Just when you thought Hong Kong’s sub-divided flats couldn’t get any smaller, consider this – more than 38 residents squeeze themselves into an Beijing apartment measuring about 130 square metres (1,400 square feet), the Southern Metropolitan Daily reported on Wednesday.
In a high-end residential area in uptown Beijing, the owner of a three-storey duplex sub-divided his property into 38 rooms and rented them out to maximise his profits.
All 38 rooms – each measuring about 30 square feet – have been successfully rented out. Most residents are low-income migrant workers from far-flung provinces around China, who are prepared to endure the most basic any living conditions just to find employment in the capital.
According to the 2011 national census, Beijing is China’s second largest city has more than 20 million inhabitants – with migrant workers making up one-third of residents.
The tenants living in the 38 rooms include sales staff, waitresses, fitness trainers, smartphone game developers, bartenders, students, hairdressers and property agents.
“This is the smallest room I have ever lived in,” one tenant named Peng said. He said he lives in the cramped room to save money to repay a debt he owes.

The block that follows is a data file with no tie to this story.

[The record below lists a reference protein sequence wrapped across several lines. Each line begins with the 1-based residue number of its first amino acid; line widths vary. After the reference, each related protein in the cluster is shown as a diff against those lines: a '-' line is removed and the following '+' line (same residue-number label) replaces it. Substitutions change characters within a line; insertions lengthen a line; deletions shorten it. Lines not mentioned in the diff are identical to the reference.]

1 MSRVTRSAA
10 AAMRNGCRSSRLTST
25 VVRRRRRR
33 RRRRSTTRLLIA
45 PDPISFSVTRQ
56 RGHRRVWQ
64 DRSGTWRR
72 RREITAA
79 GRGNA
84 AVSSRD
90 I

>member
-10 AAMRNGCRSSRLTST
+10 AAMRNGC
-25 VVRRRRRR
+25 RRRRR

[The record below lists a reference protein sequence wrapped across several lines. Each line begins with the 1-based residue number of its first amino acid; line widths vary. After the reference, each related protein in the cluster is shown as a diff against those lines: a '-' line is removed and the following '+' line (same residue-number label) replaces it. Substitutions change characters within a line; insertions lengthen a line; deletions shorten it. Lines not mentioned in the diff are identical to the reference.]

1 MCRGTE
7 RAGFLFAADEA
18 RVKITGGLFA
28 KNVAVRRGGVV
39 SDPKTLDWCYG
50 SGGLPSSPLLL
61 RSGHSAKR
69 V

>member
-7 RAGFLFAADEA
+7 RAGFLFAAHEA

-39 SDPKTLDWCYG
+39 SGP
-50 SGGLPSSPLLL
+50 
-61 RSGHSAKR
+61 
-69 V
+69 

Peng said he felt fortunate that the landlord at least provided hot water for a shower, although queues for this often last well into the night.
Peng pays 800 yuan (HK$987) a month for this room – a rate far lower than Beijing’s average monthly rental of 3,654 yuan (HK$4,508). However, the rent he pays for the 30-square-foot room would have allowed him to afford a room of over 100 square feet five years before – or a 200-square-foot room ten years ago, Peng told newspaper.
Zhuo Ya, another tenant in the sub-divided block, is an office clerk at a small company. She complains of the unpleasant odour and humidity in the room throughout the year. “When I am in bed, I can hear people in the bathroom brushing their teeth, taking a shower, using and flushing the toilet “ Zhuo said the only reason she lived there was because of the low rent, having secured a bargain monthly rent of just 650 yuan (HK$800) from the landlord.
Cheaper basement apartments used to be home to as many as a million migrant workers in Beijing. But this era came to an end when government declared it illegal to rent basements, citing safety concerns, in early 2011. This prompted a spate of enforced evacuations which saw hundreds of thousands of basement dwellers being removed from their homes. Authorities maintained the clearance was for the good of the occupants, arguing that sub-divided rooms in basements were a fire hazard.
Peng says he had considered living in basement but changed his mind after two basement residents drowned when the heaviest rains in decades hit Beijing this July.
Peng now plans to move to a bigger place. “If there is a fire here, I’m worried I would not be able to escape,” he said.